I Was Scammed by a Celebrity Influencer, Aggie of Travel in Her Shoes. I paid $500 for a course that taught nothing.
Article word count: 1999
HN Discussion: https://news.ycombinator.com/item?id=18685751
Posted by jrnichols
(karma: 596)Post stats: Points: 102 - Comments: 46 - 2018-12-14T23:08:16Z
Go to the profile of Wannabe Influencer
I Was Scammed by a Celebrity Influencer. Which one you might ask? Aggie of Travel in Her Shoes — currently an Instagram Superstar sitting at 860k followers. Aggie convinced me plus 500 wannabe influencers to take her course, and then disappeared because of “lack of wifi”.
I paid $500 for a 12-week course taught by one of my favorite Instagram Stars: Aggie Lal of @Travel_inhershoes. Why? Well I was damn curious. I have been following Aggie since early 2016. I watched her hit the benchmarks of followers: 200k, 400k, 500k. Hell, I even witnessed her hit 890k and then weirdly drop to 840k in ten minutes… Watched her travel the world through her stories. Knew that there was also a man behind the camera. And knew I would no way create the content she did because I don’t have the money to travel that much, don’t own the equipment she does, and I don’t have my own professional Instagram Husband.
Aggie’s Master Tribe course announcement on Instagram
BUT! Even with that reality… I have been playing at this Instagram game for a while. I know the tricks, I know the deep dark secrets. I’ve done the pods, I’ve played the Follow/Unfollow game, and I know all about the growth methods most of these 500k+ follower girls do. I also know that this particular Instagram Star did a lot of those same techniques. I saw her name on the lists of Giveaways. I saw her in the same pod circles as many of my friends, I knew she was doing the same things we all were. But was she going to be honest about it? Was she going to tell me which giveaways to do? Which filters to use? Tell us why she dropped 50k followers in one day? Which hotels to reach out to? How honest was this girl about to be?
So yes. I invested $500 into my curiosity.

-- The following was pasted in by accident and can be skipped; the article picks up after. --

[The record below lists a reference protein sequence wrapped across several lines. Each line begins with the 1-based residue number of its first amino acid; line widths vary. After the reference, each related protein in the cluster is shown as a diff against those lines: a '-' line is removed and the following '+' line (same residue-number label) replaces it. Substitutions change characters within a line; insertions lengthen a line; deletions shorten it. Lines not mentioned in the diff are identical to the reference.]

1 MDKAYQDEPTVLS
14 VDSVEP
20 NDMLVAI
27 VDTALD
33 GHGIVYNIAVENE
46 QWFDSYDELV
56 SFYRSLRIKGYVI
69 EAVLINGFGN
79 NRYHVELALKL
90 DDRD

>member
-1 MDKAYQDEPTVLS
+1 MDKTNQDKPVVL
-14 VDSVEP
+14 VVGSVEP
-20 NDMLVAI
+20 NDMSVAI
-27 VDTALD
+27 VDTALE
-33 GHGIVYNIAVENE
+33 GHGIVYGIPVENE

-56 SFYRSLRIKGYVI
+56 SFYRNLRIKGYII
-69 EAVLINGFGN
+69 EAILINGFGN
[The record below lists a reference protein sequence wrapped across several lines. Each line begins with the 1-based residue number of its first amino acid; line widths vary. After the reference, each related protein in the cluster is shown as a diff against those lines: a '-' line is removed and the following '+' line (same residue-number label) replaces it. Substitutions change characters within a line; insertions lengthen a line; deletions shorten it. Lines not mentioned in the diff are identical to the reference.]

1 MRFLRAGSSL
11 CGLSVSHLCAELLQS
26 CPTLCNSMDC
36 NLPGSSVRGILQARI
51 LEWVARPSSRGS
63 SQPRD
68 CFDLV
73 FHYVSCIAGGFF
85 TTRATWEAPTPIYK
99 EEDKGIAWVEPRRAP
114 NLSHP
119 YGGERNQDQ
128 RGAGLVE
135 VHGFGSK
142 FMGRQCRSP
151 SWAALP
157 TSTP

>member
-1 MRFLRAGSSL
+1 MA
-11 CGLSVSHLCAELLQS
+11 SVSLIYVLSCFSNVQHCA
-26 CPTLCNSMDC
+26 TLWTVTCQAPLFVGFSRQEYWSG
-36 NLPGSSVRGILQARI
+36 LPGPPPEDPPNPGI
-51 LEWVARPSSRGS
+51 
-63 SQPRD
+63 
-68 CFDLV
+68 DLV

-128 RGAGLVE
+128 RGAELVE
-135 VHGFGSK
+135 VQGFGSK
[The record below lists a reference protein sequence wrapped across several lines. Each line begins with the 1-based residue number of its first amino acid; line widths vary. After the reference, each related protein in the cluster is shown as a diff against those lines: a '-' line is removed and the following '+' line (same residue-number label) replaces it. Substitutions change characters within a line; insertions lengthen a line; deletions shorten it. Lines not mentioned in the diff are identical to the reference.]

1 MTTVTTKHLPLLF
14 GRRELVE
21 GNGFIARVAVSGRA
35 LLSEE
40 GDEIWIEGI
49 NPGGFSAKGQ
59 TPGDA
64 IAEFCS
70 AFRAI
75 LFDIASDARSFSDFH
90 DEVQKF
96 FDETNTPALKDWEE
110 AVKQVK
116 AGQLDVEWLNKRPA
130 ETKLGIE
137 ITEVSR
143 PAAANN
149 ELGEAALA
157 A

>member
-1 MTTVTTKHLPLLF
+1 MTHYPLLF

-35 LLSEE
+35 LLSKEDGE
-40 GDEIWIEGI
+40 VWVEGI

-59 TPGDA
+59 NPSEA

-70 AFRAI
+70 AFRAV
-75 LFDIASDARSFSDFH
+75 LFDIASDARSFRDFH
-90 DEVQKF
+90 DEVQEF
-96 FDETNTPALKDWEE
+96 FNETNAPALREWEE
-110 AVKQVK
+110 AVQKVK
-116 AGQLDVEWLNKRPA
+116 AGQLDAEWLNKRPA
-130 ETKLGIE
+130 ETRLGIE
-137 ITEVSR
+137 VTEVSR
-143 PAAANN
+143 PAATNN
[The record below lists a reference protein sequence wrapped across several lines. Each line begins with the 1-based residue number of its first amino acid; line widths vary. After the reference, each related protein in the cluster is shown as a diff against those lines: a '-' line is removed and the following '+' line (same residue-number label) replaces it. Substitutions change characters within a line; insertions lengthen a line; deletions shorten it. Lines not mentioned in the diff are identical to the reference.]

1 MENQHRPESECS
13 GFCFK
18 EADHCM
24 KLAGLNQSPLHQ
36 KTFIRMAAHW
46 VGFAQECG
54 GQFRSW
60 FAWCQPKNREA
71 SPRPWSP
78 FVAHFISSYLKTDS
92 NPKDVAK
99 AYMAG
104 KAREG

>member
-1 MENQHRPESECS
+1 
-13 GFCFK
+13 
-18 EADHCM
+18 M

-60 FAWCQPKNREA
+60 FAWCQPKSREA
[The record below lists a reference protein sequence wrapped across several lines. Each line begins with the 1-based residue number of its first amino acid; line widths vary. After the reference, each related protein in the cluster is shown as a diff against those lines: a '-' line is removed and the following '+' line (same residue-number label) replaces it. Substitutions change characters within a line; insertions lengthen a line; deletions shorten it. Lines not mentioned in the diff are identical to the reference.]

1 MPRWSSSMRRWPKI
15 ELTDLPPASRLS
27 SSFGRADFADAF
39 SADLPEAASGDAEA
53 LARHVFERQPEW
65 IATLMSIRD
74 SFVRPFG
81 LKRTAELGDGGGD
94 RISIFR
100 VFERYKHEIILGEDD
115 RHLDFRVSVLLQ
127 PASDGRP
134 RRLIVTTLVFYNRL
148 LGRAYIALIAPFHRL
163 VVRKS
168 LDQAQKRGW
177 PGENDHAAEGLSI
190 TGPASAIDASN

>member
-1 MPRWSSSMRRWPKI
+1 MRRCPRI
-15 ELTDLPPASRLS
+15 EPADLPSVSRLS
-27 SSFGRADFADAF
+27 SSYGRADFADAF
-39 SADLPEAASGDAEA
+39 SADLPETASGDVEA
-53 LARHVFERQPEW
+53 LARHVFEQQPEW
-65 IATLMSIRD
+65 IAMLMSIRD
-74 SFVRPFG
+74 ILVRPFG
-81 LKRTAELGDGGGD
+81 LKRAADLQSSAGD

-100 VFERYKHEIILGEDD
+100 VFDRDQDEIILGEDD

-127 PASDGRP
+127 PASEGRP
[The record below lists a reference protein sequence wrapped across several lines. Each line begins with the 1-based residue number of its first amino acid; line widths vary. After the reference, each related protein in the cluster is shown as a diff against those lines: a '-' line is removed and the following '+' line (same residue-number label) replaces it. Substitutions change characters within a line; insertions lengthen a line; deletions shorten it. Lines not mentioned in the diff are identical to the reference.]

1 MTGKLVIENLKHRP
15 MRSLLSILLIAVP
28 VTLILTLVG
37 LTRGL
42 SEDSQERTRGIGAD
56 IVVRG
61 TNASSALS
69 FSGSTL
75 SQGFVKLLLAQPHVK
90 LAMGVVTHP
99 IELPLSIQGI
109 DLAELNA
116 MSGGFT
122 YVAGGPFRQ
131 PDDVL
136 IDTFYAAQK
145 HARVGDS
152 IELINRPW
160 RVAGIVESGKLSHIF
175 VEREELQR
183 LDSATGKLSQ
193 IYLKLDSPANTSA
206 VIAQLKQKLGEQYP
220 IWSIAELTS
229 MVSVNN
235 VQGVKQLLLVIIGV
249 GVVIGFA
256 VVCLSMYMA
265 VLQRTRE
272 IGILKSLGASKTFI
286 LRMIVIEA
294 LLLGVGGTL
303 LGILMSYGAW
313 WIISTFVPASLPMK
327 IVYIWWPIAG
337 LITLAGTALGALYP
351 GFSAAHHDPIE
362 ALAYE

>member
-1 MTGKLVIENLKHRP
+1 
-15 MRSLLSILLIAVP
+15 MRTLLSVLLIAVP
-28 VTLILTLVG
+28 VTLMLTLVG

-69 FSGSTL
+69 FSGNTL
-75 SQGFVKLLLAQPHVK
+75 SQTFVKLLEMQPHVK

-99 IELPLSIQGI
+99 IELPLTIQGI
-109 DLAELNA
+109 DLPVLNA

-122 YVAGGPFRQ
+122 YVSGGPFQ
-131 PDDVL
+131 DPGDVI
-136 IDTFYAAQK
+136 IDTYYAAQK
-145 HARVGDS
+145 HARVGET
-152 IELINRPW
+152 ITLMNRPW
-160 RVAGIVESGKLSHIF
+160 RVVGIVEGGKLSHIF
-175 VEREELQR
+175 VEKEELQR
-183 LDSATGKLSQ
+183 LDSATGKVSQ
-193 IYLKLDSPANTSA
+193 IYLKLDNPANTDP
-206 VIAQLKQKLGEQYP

Through an online learning platform called Teachable, this course could be accessed anywhere with WiFi. There were no live webinars, just hopping on when it was convenient for you. Aggie organized the class into 12, week-long modules. Each module went live on Monday, included six 5 to 11-minute videos, and had specific topics — everything from writing an Instagram bio to editing videos, to pitching companies. Alongside the Teachable course, there was a private Instagram Account with photos posted to go along with each shared video to allow for open discussion about the video topics.
All of this was very straight forward. Topics were outlined in a course description before you even paid for the class. You knew what the 12 topics were before you were required to pay; nice, right? The course description also included reasoning behind the steep $500 price: “ [I]wanted to keep the course reasonably small & manageable so I can make sure I can be reachable to students. Second of all, humans don’t value things they get for free. Naturally, we care more about things we had to work hard for.”
The course description also said: “The course consists of 12 weeks and will be released week by week from September 17th until mid December. This is to ensure the highest accountability & meet any questions you might have along the way!”
The course description also included a note about being unsatisfied with the course: anyone who was unhappy could drop the course for a FULL refund within the first week of the course.
So quick jump in timeline to everything kicking off. The first videos were posted. We learned all about Aggie’s back story, tid bits she had never shared on stories and in her posts. A Facebook Group was created by a member, and then a Slack Channel. And on top of that, I was put into three different Instagram Group Chats with members! I was bonding and meeting women that felt so inspired. We were all ready to grow together and learn from the best…
…until the end of the week one.